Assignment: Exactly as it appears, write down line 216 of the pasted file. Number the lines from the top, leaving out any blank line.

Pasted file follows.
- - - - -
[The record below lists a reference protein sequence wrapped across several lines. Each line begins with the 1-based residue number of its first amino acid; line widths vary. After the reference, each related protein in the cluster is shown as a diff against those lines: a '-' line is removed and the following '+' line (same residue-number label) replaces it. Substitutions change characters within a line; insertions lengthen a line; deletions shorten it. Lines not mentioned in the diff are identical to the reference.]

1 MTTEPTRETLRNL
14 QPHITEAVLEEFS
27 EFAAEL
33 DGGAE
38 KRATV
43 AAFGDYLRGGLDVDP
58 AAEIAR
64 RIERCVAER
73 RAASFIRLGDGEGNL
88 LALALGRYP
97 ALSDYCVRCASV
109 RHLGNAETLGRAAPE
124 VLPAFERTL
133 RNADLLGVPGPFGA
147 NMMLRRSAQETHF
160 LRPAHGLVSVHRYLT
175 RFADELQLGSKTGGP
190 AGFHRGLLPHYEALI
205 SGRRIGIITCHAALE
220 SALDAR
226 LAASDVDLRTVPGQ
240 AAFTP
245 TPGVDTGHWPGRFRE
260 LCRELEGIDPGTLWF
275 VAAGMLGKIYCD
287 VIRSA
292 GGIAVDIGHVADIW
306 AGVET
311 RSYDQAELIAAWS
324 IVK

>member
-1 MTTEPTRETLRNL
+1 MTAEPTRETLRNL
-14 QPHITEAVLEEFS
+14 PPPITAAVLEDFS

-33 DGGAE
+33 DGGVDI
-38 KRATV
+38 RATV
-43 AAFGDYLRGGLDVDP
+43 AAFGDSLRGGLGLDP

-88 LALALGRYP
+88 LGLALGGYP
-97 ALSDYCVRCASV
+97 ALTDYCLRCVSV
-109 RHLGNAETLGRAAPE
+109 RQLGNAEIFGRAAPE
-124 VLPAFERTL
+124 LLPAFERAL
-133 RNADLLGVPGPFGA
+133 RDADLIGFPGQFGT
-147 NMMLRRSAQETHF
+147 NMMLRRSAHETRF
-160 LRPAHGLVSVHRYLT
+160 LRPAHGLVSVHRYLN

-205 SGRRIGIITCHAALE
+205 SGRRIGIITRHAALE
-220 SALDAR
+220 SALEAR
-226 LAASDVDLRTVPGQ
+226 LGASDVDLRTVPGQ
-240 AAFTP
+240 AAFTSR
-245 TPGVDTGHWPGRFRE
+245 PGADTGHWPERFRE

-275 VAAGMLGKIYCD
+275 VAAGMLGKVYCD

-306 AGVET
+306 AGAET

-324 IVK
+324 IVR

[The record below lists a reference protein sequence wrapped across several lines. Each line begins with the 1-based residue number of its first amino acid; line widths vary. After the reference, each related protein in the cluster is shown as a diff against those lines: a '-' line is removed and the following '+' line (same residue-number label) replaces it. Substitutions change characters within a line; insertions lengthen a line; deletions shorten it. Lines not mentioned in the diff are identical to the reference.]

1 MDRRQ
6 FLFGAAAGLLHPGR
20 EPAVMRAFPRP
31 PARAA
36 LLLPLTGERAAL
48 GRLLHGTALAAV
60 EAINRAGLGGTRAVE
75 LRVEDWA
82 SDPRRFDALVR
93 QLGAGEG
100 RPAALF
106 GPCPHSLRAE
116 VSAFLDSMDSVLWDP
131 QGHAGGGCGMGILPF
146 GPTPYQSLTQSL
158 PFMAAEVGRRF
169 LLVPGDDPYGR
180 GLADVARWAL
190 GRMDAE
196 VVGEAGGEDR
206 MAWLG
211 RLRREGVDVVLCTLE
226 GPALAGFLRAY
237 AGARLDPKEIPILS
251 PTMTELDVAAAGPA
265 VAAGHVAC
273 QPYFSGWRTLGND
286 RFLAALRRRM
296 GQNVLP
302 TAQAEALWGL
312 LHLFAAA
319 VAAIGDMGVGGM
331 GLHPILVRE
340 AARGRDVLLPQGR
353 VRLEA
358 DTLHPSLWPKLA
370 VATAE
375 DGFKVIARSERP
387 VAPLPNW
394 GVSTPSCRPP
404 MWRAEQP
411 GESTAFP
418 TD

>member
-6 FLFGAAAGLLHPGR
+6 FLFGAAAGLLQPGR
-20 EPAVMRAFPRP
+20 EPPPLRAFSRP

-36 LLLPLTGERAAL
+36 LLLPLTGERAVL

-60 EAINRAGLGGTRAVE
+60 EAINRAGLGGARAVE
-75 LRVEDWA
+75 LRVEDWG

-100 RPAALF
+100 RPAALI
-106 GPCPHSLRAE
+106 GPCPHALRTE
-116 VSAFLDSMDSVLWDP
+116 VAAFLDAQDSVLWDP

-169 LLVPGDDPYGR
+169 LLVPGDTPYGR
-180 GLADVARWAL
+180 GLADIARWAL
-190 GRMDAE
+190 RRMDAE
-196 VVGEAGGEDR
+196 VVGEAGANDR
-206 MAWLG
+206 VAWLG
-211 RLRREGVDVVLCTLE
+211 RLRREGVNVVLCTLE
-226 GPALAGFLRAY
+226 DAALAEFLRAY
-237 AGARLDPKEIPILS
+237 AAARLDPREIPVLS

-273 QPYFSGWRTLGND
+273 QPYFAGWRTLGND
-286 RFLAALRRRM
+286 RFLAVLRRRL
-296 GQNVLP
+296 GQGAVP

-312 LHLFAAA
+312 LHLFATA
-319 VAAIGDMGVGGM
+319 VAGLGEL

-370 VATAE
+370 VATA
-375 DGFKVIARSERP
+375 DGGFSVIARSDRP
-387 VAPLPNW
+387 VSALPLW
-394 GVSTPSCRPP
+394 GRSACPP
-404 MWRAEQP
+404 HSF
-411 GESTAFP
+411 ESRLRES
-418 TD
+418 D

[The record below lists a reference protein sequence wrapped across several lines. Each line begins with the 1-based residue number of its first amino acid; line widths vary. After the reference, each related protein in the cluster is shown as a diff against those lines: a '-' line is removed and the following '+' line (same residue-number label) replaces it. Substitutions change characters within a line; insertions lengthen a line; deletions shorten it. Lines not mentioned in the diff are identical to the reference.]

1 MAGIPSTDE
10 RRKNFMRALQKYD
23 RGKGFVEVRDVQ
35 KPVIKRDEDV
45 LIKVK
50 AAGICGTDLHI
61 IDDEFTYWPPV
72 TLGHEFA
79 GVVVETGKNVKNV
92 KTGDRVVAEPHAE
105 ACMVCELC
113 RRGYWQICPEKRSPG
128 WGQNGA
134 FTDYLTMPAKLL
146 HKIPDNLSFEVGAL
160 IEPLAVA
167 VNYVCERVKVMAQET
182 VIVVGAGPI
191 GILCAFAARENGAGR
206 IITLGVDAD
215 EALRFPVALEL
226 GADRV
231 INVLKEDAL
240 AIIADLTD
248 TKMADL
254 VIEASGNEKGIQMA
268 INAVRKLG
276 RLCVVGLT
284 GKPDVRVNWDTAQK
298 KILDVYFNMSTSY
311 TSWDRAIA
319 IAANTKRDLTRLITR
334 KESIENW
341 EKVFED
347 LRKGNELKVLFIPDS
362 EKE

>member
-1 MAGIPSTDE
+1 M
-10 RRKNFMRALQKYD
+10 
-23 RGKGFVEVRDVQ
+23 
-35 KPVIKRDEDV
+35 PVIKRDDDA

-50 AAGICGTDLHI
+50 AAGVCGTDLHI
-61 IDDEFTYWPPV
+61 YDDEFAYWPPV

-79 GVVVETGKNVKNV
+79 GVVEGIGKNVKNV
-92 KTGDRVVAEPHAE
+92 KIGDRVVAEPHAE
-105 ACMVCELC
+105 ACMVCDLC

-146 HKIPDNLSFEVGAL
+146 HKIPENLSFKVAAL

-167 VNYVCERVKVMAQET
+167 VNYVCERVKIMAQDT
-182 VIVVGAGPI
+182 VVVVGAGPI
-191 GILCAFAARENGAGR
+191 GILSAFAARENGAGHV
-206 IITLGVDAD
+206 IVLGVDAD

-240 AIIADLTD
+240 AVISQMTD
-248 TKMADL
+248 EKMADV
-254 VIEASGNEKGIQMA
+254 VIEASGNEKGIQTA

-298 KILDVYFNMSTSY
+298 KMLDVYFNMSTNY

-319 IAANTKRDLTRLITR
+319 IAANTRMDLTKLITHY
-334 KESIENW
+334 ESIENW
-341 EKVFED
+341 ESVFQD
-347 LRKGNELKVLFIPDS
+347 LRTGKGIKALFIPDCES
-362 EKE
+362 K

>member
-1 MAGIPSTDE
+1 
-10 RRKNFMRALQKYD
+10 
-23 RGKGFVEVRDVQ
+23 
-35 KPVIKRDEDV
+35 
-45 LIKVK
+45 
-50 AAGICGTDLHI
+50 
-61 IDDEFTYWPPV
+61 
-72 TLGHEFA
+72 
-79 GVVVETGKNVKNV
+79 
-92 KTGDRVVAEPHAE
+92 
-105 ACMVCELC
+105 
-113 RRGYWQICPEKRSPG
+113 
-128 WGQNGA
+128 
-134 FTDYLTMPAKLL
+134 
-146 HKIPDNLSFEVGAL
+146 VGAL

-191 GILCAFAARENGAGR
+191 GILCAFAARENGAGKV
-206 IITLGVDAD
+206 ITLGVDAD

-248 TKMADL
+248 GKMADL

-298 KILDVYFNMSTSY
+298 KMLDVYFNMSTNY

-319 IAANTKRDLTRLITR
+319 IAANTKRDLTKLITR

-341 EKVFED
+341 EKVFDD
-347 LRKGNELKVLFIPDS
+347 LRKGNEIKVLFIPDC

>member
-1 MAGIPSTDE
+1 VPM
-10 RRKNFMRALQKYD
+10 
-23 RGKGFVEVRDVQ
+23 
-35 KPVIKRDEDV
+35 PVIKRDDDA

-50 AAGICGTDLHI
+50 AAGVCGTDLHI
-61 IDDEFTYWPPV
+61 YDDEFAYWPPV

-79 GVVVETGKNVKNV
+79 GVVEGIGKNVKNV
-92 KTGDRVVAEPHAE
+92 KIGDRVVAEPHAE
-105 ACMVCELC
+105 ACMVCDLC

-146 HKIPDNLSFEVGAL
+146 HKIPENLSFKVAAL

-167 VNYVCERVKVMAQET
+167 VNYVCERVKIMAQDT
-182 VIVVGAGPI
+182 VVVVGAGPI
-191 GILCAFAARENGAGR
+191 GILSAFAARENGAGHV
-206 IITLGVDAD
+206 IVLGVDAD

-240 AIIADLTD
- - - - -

-23 RGKGFVEVRDVQ